As Alice is once again taken into the magical and mysterious world that she's somehow connected to, Alice finds herself with her friends on the other side of the looking glass. Through Alice doesn't really know why, she's attached to the peculiar world and its inhabitants but her latest visit will put the young girl in grave danger.
The Red Queen has gained a dangerous new ally who is out to find the young blonde haired girl. As the clock ticks and tocks, the game of kings becomes a whole new reality and Alice must find a way to beat her opponents.
Alice in Wonderland: Through the Looking Glass is based on the characters from Lewis Carroll's novel and is produced by Tim Burton. The Muppets director James Bobin directs the feature film.
Alice once again returns to Wonderland and meets a lot of familiar faces. This time her biggest enemy is Time, quite literally. As the Blue Caterpillar reminds her, 'You've been gone too long, Alice there are matters that might benefit from your attention. Friends cannot be neglected.' Instead of falling down a rabbit hole, this time Alice gains entry to wonderland through a large mirror which takes her to a topsy-turvy universe which could only be associated with Wonderland. There appear to be a few differences between the book and the new film; whilst Lewis Carol's original version of the book was based six months after the original tale, the inclusion of Time might mean that Linda Woolverton's version make time travel much quicker in Wonderland. Again, Carol used many chess analogies in the book, at the moment its unknown how much this will play a part in the movie. The majority of the lead cast from Tim Burton's 2010 version of Alice in Wonderland including Johnny Depp as Mad Hatter, Helena Bonham Carter as the Red Queen and Anne Hathaway as the White Queen. Alice Through The Looking Glass was directed by James Bobbin who previously worked on the 2011 Muppets film and Muppets Most Wanted.
Bride, now the Buzz Aldrin of Burton's stop-motion movies, strains under the effort to duplicate Nightmare's success, but it simply lacks that new-car smell. While still inventive in parts, it's nowhere near as innovative. Burton and collaborator Mike Johnson are content to walk an established path where the superior Nightmare feverishly broke hallowed ground.
Continue reading: Corpse Bride Review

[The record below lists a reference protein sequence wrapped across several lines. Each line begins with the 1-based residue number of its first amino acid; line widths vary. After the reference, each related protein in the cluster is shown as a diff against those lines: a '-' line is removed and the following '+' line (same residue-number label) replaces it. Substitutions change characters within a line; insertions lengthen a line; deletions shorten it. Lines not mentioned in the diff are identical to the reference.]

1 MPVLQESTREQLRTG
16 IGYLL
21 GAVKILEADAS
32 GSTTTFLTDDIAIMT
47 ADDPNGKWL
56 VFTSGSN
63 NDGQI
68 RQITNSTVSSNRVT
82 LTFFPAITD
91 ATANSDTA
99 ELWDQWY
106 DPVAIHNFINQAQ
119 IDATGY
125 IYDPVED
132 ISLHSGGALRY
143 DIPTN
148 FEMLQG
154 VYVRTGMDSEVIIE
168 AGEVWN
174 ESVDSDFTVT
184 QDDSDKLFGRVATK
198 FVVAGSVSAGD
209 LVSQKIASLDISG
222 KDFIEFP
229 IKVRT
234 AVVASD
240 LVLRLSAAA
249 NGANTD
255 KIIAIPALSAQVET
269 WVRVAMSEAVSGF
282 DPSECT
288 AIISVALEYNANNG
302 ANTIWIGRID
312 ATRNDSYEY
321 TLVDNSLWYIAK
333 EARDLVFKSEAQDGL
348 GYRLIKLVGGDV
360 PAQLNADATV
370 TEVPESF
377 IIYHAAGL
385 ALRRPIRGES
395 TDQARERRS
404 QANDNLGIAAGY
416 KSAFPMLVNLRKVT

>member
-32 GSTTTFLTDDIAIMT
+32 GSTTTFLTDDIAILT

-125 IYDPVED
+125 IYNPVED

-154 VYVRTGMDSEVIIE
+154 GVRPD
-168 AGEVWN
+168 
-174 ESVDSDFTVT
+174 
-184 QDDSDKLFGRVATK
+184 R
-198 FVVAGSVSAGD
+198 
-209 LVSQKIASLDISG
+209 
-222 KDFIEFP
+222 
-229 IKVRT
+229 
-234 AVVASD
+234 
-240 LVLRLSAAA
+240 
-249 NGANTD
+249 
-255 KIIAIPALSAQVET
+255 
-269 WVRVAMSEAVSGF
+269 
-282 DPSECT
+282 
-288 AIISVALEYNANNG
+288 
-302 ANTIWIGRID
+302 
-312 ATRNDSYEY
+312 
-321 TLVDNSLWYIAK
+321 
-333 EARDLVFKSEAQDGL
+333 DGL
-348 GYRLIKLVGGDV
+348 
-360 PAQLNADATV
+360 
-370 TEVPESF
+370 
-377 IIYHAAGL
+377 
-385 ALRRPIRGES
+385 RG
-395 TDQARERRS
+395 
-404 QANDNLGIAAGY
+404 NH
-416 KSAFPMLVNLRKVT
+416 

"Tim Burton's Corpse Bride" returns the director to his roots in the giddy macabre, and what an entertaining homecoming it is.
Using old-fashioned stop-motion animation (which Burton has improved upon since his first foray in "The Nightmare Before Christmas") to create atmospheric scenes populated by hoity Victorian caricatures and oddball creatures from a wonderfully weird underworld, the movie spins a fairytale fable of shy, awkward young Victor (voiced by Johnny Depp) whose arranged marriage to shy, pretty young Victoria (Emily Watson) is derailed when he accidentally gets hitched to a curvy, wide-eyed -- and decaying -- corpse (Helena Bonham Carter).
Although he's fallen in love with Victoria on first sight the night before they're to be wed, Victor is nervous about being thrust into 'til-death-do-us-part by his social-climbing nouveau riche parents and her family of snobbish but flat-broke aristocrats. Nervously practicing his vows in the creaking, snow-frosted forest on the outskirts of his gray industrial village (after fleeing the rehearsal ceremony), Victor slips Victoria's ring onto what looks like a naked branch sticking up from the frozen ground.
Continue reading: Corpse Bride Review
As Alice is once again taken into the magical and mysterious world that she's somehow...
Alice once again returns to Wonderland and meets a lot of familiar faces. This time...
Comparisons between Tim Burton's stop-motion endeavors The Nightmare Before Christmas (which he co-wrote) and Corpse...
"Tim Burton's Corpse Bride" returns the director to his roots in the giddy macabre, and...